Archaeology has developed ways of classifying and dating sites, though they are based solely on evidence that is discovered, relying on the unproven ikelihod that evidence found gives a true read-out of the dating and purpose of the site. Meanwhile, forms of evidence that don't fit the accepted archaeological picture are overlooked or rejected, and evidence that is found is often interpreted conservatively. Archaeology has dug up large amounts of evidence helping in the understanding of ancient remains, but there are serious interpretational problems.

With the advent since the 1980s of geophysical technology and non-intrusive detection of underground evidence much new progress has been made, but dowsers and sensitives can also contribute much to archaeologists in locating, dating and contextualising sites and artefacts, and also in interpreting them. Geophysical equipment is expensive whereas a dowser's tools are simple - it is his or her psyche that is doing the detection, with the help of some simple tools. A metal detectorist must laboriously and systematically scan a whole field, while a dowser can often go straight to what is sought. This is economical and effective.

In a sense both archaeology and geomancy both hop on one foot each, for different reasons. Archaeology denies the role of subtle energy as detected by dowsers and sensitives, branding this as lacking in value and plain irrational. Yet there are mountains of evidence that subtle-energy engineering was a key factor for ancient peoples. This is a worldview and perspective problem. It also reflects fear of loss of reputation and employment.

Geomancers can be guilty of misinterpretation too, or of projecting their beliefs on reality, but since they are not subject to professional pressures, they have less to protect - except egos. Geomancers' main problem is mainstream non-acceptance, which constrains some possibilities, removing research funding and institutional support and unduly undermining their credibility. Geomancers nevertheless listen to archaeologists more than archaeologists listen to geomancers.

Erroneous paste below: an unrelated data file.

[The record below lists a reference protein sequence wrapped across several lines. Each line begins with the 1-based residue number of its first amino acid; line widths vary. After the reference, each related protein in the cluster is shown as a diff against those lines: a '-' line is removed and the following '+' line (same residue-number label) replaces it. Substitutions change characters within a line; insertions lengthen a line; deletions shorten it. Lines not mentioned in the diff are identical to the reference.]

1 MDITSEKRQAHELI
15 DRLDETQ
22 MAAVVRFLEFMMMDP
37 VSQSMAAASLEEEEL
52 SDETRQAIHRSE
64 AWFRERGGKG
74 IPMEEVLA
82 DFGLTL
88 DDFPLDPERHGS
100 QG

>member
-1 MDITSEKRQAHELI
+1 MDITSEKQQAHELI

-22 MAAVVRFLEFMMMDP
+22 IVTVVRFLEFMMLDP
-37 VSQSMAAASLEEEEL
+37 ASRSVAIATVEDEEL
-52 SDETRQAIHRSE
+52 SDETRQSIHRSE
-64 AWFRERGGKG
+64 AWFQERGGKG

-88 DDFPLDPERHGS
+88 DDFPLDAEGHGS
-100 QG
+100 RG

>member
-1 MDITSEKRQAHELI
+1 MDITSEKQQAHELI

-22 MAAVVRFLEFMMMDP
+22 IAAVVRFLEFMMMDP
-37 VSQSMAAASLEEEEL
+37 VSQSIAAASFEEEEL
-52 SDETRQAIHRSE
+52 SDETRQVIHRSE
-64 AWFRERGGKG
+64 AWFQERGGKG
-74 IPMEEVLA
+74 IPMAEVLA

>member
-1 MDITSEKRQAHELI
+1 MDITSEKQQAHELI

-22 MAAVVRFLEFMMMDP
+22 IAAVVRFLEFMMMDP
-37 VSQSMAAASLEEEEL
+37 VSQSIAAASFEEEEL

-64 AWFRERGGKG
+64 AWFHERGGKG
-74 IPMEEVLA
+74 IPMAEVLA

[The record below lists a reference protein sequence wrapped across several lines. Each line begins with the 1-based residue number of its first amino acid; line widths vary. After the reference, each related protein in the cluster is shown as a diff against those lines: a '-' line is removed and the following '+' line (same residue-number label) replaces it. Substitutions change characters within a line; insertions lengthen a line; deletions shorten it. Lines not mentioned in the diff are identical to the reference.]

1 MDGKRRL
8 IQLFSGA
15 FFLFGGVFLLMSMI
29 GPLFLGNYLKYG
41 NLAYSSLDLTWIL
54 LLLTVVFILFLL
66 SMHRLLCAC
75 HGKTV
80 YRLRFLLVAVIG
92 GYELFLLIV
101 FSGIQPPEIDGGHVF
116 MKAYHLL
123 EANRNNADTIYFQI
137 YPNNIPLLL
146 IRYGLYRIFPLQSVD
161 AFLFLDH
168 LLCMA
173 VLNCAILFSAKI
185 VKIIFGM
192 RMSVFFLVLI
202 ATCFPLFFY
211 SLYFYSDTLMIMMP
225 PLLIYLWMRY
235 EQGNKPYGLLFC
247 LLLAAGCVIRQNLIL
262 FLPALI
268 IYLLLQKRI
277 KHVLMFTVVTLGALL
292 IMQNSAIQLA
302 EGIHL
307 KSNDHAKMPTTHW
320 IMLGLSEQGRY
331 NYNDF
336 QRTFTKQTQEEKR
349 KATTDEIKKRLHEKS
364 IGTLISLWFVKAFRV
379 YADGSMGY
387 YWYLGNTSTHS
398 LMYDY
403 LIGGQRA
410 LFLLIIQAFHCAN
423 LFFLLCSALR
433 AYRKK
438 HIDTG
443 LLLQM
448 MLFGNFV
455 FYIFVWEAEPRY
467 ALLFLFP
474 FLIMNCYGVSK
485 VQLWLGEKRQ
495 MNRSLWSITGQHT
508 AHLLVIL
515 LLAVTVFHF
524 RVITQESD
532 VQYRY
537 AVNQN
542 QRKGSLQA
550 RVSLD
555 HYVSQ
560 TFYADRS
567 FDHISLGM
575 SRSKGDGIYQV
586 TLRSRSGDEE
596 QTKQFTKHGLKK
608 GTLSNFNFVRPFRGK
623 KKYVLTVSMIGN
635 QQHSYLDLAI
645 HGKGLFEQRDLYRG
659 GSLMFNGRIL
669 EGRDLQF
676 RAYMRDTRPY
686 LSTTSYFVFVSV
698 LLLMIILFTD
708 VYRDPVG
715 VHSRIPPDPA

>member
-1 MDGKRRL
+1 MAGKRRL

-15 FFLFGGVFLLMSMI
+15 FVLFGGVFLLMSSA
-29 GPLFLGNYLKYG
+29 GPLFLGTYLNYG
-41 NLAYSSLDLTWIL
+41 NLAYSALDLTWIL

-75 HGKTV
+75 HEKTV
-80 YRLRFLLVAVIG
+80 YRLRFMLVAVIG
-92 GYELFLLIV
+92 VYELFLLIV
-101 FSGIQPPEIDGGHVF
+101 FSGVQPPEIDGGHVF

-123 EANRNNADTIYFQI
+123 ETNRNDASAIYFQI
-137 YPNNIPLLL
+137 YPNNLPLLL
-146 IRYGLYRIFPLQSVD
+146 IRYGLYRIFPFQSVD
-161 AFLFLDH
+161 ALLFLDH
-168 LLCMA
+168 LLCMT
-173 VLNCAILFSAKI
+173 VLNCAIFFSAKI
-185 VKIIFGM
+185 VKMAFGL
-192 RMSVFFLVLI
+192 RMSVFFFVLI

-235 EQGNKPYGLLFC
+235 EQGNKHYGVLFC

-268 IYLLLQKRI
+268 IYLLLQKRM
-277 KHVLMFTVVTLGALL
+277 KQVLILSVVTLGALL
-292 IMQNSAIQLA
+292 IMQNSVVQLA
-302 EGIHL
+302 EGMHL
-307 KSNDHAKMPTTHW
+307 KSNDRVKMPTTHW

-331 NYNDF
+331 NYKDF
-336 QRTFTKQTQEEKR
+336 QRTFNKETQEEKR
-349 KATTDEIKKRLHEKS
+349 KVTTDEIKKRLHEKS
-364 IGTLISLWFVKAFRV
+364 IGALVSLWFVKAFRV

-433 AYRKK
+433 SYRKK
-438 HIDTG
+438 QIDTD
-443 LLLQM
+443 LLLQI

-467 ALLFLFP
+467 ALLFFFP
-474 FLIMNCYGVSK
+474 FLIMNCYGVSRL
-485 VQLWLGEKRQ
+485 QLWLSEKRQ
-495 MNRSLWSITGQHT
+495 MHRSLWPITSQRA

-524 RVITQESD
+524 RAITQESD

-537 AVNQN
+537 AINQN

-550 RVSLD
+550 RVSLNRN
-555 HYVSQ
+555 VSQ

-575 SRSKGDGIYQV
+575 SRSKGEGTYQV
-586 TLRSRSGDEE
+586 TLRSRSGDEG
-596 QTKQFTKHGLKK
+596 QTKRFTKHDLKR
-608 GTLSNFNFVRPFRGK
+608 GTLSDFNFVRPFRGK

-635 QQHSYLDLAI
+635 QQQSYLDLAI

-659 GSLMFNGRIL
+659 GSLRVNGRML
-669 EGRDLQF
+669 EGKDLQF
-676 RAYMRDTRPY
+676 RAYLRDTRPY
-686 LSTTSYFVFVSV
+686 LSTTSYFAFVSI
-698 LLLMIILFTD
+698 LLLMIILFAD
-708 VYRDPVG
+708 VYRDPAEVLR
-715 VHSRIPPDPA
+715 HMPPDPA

Geomantic research over the last fifty or so years, seeded particularly by ley-hunter John Michell, dowser Guy Underwood and archaeoastronomer Prof Alexander Thom, and followed up since their day by many others, has revealed mathematical, geometric, sonic, magnetic, geomantic, astronomical, subtle-energy and further forms of evidence which, when combined with studying anthropology, mythology and traditions as well as subjective impressions (psychometry), adds up to a broad and deep spectrum of understanding of ancient sites and their builders. What is very much needed now is a collation and review of research findings of the last fifty years. This website attempts this in the West Penwith arena.

The purpose of the MAP project is thus to bring together a wide spectrum of evidence from geomancy and archaeology, even when it is contradictory, aiming to improve our understanding of the knowledge and psychology of the ancients. Why? Because we suspect that they knew things we do not, and that this knowledge might be useful today and in future.

This concerns major issues such as biosustainability, agriculture, food and ecological security, landscape management, climate change and the relationship of modern civilisation to the living planet on which it sits. That's rather big, yet big ideas are nowadays needed. A working hypothesis of geomancers is that we seek today something that the ancients also sought and found. They developed technologies with which to work with it, and we need to rediscover them.